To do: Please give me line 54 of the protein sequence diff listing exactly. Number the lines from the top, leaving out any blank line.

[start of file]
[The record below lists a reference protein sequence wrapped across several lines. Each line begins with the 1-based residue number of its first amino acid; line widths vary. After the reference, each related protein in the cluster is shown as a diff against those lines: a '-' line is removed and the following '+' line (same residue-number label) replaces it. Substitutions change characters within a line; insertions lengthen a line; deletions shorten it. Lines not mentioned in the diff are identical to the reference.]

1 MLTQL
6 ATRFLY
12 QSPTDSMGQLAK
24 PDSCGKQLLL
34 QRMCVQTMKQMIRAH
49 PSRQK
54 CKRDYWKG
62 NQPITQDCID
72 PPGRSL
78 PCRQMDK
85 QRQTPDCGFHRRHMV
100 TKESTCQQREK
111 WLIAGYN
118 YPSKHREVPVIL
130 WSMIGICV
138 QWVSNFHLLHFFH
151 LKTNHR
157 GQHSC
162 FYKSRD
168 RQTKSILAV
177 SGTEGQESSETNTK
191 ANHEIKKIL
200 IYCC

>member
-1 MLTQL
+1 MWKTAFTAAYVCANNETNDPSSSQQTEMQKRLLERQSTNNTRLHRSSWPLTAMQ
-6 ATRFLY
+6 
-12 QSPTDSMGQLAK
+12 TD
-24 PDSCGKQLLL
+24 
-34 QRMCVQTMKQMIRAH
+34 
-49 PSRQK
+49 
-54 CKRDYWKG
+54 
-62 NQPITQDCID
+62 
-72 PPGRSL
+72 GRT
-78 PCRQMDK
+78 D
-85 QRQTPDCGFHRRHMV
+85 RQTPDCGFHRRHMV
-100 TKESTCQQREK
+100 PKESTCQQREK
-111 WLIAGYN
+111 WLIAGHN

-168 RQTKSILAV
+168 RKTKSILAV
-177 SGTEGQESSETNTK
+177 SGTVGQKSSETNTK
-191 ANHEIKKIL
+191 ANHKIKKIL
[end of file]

-177 SGTEGQESSETNTK